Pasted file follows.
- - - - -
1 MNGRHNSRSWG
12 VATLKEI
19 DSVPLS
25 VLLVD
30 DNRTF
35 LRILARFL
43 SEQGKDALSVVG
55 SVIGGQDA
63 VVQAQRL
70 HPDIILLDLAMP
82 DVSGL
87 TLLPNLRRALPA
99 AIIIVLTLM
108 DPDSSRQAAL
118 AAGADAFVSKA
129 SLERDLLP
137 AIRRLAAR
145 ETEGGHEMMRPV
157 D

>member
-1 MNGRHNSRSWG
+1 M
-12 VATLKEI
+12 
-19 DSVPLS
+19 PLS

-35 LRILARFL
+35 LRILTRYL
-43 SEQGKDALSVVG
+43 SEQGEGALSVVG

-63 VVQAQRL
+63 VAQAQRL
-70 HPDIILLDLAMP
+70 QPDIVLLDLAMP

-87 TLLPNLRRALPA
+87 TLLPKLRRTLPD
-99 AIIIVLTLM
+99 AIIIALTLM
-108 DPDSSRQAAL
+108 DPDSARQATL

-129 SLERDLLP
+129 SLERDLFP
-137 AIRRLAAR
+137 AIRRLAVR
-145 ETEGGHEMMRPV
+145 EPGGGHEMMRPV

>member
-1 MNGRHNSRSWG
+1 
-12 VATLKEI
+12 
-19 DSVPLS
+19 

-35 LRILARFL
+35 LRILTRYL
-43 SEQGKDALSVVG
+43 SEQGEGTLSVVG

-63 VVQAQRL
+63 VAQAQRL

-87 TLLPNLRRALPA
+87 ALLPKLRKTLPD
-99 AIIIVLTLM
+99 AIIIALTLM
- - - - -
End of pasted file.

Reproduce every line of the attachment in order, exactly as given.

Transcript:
1 MNGRHNSRSWG
12 VATLKEI
19 DSVPLS
25 VLLVD
30 DNRTF
35 LRILARFL
43 SEQGKDALSVVG
55 SVIGGQDA
63 VVQAQRL
70 HPDIILLDLAMP
82 DVSGL
87 TLLPNLRRALPA
99 AIIIVLTLM
108 DPDSSRQAAL
118 AAGADAFVSKA
129 SLERDLLP
137 AIRRLAAR
145 ETEGGHEMMRPV
157 D

>member
-1 MNGRHNSRSWG
+1 M
-12 VATLKEI
+12 
-19 DSVPLS
+19 PLS

-35 LRILARFL
+35 LRILTRYL
-43 SEQGKDALSVVG
+43 SEQGEGALSVVG

-63 VVQAQRL
+63 VAQAQRL
-70 HPDIILLDLAMP
+70 QPDIVLLDLAMP

-87 TLLPNLRRALPA
+87 TLLPKLRRTLPD
-99 AIIIVLTLM
+99 AIIIALTLM
-108 DPDSSRQAAL
+108 DPDSARQATL

-129 SLERDLLP
+129 SLERDLFP
-137 AIRRLAAR
+137 AIRRLAVR
-145 ETEGGHEMMRPV
+145 EPGGGHEMMRPV

>member
-1 MNGRHNSRSWG
+1 
-12 VATLKEI
+12 
-19 DSVPLS
+19 

-35 LRILARFL
+35 LRILTRYL
-43 SEQGKDALSVVG
+43 SEQGEGTLSVVG

-63 VVQAQRL
+63 VAQAQRL

-87 TLLPNLRRALPA
+87 ALLPKLRKTLPD
-99 AIIIVLTLM
+99 AIIIALTLM